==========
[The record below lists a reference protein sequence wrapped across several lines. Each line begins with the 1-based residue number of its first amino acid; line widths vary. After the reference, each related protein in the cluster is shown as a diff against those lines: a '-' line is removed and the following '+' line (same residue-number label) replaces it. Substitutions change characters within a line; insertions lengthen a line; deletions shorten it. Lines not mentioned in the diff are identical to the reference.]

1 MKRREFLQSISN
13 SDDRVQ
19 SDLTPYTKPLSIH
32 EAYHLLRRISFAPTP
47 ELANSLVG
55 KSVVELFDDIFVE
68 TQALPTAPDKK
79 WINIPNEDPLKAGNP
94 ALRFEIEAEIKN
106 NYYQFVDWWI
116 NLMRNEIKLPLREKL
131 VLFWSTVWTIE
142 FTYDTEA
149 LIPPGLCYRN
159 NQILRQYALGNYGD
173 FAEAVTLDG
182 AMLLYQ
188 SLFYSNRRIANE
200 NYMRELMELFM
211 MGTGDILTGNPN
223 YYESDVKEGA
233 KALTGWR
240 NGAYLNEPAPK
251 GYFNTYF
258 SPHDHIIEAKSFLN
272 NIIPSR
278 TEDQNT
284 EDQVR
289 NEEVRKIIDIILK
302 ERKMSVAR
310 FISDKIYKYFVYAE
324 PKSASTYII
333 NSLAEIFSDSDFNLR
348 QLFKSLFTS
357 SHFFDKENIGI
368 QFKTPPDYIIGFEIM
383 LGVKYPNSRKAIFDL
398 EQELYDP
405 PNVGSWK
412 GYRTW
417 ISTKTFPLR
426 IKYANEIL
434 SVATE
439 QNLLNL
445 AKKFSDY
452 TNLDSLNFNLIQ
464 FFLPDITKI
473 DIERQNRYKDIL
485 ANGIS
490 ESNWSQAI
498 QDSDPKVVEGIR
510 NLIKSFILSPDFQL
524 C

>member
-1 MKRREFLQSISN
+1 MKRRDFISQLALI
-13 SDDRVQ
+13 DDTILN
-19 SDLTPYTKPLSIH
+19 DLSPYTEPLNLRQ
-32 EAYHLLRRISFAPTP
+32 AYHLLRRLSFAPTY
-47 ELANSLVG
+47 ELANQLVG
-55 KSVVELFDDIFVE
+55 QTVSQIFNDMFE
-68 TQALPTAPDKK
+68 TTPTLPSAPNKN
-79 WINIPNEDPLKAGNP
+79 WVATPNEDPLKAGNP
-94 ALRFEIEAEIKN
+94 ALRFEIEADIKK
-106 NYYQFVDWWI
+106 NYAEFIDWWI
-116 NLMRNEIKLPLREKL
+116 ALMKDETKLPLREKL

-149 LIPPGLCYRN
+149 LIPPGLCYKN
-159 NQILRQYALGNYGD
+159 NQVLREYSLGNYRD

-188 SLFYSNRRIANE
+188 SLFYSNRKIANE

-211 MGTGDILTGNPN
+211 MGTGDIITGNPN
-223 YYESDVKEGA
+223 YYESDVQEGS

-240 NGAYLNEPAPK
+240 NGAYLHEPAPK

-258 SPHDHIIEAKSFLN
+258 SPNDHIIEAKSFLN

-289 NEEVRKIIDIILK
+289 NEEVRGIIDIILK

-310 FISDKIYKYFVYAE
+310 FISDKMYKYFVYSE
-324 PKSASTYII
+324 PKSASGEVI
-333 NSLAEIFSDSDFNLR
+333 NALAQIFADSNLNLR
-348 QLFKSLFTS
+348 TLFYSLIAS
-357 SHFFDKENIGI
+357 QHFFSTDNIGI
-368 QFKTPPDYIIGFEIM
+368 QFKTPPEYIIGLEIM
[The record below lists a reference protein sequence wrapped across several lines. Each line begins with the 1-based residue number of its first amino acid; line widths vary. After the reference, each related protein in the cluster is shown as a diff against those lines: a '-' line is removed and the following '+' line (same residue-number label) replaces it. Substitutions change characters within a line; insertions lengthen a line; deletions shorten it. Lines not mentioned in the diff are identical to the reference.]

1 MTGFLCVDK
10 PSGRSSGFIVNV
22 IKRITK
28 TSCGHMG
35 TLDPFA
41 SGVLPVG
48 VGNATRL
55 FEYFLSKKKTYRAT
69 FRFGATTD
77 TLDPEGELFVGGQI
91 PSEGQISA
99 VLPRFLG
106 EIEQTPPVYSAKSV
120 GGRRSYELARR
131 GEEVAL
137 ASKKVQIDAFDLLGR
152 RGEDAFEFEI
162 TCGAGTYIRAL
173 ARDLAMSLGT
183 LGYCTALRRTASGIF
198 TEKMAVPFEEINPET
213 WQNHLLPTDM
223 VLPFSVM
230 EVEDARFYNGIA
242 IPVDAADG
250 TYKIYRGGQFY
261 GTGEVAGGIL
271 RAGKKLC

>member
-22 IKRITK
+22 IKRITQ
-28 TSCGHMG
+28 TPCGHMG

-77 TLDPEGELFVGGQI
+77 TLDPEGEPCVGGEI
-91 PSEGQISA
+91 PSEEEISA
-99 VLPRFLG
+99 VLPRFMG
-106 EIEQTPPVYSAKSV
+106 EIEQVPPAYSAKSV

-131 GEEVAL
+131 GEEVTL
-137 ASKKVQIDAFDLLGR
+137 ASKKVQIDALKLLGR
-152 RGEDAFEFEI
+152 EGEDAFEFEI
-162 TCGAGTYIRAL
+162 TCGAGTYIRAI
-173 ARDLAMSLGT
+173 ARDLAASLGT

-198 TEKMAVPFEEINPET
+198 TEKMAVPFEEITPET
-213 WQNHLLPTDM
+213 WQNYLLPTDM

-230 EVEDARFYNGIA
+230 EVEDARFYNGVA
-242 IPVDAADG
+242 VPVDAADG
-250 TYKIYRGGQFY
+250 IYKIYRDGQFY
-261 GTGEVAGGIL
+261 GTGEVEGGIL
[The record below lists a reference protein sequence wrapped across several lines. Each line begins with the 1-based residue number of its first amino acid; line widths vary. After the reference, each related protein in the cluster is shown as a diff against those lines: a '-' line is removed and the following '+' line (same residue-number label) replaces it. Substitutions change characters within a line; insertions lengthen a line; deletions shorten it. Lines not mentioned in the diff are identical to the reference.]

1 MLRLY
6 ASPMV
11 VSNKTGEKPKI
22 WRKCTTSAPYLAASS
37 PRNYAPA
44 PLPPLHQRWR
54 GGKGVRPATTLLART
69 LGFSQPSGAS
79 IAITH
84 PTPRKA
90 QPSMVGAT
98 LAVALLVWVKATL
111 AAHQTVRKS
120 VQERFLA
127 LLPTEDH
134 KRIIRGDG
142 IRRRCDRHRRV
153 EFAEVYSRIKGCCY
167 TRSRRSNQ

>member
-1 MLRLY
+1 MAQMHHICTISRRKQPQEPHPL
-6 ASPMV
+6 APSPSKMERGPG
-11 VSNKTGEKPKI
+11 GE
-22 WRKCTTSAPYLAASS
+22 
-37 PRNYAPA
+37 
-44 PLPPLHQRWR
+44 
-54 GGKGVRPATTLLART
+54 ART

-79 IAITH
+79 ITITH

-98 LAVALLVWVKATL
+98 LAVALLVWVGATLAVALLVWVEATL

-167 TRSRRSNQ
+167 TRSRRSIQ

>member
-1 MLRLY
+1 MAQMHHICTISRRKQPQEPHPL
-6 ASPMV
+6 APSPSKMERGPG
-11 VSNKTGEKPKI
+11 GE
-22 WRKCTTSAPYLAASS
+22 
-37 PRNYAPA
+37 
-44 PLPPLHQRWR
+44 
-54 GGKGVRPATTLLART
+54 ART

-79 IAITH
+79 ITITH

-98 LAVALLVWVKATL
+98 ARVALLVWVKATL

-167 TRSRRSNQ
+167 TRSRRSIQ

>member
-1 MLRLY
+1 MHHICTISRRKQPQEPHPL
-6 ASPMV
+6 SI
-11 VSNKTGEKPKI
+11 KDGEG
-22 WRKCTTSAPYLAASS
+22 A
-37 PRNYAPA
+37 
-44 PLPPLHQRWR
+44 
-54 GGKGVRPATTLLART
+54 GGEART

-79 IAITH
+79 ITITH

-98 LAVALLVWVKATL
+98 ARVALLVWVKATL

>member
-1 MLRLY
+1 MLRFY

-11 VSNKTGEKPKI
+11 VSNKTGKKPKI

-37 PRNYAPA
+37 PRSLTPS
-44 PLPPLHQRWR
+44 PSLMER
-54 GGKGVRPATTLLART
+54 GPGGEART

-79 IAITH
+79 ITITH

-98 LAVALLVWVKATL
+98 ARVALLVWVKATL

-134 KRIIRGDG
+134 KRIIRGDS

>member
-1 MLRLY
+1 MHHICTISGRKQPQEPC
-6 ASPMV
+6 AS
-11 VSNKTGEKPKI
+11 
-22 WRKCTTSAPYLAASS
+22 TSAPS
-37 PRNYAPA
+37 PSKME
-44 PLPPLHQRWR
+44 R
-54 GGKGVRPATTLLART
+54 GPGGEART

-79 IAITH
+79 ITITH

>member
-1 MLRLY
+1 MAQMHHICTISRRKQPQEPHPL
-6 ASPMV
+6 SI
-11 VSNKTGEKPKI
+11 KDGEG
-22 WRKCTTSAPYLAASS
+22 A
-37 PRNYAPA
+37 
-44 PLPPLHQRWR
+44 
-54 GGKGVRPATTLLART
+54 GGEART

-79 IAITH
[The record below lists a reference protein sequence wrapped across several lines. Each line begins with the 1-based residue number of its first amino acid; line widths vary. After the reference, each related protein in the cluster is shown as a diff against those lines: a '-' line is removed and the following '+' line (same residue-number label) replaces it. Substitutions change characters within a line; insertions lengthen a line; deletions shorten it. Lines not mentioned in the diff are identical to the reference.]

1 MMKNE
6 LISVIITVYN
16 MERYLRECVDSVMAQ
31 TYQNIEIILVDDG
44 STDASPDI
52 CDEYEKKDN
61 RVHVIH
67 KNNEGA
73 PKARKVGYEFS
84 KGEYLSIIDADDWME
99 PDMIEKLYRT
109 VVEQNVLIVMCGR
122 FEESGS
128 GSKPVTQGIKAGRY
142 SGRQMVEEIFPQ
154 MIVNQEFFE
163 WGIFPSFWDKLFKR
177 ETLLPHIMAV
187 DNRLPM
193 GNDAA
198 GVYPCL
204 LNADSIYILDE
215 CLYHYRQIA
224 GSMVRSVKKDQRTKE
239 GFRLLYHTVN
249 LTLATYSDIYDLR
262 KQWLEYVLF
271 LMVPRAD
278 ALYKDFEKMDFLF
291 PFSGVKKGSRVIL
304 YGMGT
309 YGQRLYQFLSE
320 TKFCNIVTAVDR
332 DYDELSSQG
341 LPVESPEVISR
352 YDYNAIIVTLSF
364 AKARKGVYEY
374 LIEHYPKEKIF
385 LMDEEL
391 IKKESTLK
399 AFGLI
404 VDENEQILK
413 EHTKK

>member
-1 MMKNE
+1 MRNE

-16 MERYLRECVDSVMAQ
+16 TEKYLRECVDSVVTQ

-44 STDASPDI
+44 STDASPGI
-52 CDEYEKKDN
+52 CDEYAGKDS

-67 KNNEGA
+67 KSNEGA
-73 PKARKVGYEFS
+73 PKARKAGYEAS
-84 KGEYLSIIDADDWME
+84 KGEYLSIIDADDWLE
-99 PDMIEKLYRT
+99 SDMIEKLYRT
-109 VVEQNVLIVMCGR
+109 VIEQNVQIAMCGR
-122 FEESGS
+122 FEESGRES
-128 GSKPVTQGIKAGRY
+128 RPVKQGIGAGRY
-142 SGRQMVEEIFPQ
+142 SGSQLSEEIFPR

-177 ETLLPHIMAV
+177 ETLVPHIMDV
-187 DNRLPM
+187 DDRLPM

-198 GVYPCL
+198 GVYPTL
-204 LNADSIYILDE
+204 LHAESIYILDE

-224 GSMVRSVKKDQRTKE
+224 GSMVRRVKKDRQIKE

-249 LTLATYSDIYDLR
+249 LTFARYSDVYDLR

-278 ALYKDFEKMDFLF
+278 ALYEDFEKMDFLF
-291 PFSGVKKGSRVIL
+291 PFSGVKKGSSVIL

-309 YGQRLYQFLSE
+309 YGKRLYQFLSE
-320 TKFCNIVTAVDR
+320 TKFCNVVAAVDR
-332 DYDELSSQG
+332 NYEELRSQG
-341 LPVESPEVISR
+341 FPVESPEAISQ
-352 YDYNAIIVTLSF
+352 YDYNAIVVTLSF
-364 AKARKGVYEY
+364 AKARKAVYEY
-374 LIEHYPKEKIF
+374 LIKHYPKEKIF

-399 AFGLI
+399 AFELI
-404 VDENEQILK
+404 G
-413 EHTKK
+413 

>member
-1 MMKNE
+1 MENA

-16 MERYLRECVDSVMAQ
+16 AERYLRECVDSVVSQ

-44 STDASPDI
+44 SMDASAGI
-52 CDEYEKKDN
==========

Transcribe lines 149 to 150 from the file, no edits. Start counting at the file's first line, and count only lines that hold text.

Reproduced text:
+131 GEEVTL
-137 ASKKVQIDAFDLLGR